Essays in Empirical Finance: Volatility, Interdependencies, and Risk in Emerging Markets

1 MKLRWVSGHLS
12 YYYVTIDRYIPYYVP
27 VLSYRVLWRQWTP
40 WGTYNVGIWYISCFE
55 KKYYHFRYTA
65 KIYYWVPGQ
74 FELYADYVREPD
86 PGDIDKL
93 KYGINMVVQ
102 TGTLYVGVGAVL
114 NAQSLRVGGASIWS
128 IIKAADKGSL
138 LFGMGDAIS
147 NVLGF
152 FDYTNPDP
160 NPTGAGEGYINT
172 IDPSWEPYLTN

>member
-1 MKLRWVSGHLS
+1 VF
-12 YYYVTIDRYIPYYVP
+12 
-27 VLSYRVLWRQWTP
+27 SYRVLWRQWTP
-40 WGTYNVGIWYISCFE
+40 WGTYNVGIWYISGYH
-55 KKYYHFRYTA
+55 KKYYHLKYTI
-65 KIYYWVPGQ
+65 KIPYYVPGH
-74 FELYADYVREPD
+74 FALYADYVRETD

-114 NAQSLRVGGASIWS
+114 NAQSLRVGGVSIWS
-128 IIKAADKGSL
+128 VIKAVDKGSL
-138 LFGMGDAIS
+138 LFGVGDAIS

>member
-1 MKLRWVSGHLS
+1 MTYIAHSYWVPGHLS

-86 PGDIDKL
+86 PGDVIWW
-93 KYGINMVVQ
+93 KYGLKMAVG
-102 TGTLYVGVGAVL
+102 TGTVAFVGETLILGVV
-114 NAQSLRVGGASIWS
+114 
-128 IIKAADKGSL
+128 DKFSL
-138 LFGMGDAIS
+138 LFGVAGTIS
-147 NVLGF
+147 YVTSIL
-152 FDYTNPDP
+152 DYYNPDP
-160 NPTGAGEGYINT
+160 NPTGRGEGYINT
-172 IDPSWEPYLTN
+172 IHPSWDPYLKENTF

Abstract: The four essays in this thesis deal with emerging markets and their empirical characteristics. They mainly explore the relationship among different markets and the thesis cover several asset classes, including stocks, bonds, and exchange rates. Essay 1 explores the linkages among the different stock markets in the Greater China region (China, Hong Kong, and Taiwan). The empirical findings show no indications of long-run relationships among the markets. There are, however, short-run spillover effects in both returns and volatility in the region. Both China and Hong Kong are affected by mean spillover effects from Taiwan. Volatility in the Hong Kong market spills over into Taiwan, which in turn affects the volatility in the Mainland China market. This means that the Mainland China market is related to other markets, even though the possibilities for outside investments have been limited until recently. Overall, the study shows significant interdependencies among the three markets, a result that has important implications for both policymakers and investors in the region. Essay 2 analyzes the causal relationship between stock markets and exchange rates by using signal decomposition based on wavelets. The causal relationship between stock market returns and exchange rates in six Asian countries is first analyzed using standard Granger causality tests. Wavelets are then used to separate the original time series into different timescales. By decomposing the original time series into different scales and then studying them separately, we show that the causal relationship differs depending on timescale. Furthermore, we detect cyclical differences between the two variables at different timescales, indicating a dynamic and time-varying dependency pattern between them. These findings help explain the conflicting results in previous research on the relationship between exchange rates and stock markets. Essay 3 analyzes the relationships among four Asian bond markets. The study shows that the markets exhibit strong long-term interdependencies with no less than three different significant cointegrating vectors among them. In addition, all markets show signs of short-run cross-dependencies in the mean. The correlations between the markets are time-varying and high, except for in short turbulent periods. The results indicate that a regional bond portfolio would allow for some level of risk diversification for investors and that a deepening in regional monetary cooperation is a natural way forward for policymakers. Essay 4 suggests an alternative method to estimate time-varying country risk. We first apply a new multivariate stochastic volatility (SV) model to a set of emerging stock markets using a Bayesian Markov chain Monte Carlo simulation procedure. The deviance information criterion show that the new model performs well relative to alternative multivariate SV models. We then compute the conditional betas for the different markets and compare the results with a commonly used procedure based on multivariate GARCH. It is shown that the new multivariate SV model more accurately captures the time-varying nature of country risk. The conditional betas show signs of large variations, indicating the importance of taking time-varying country risk into consideration when managing emerging market portfolios.
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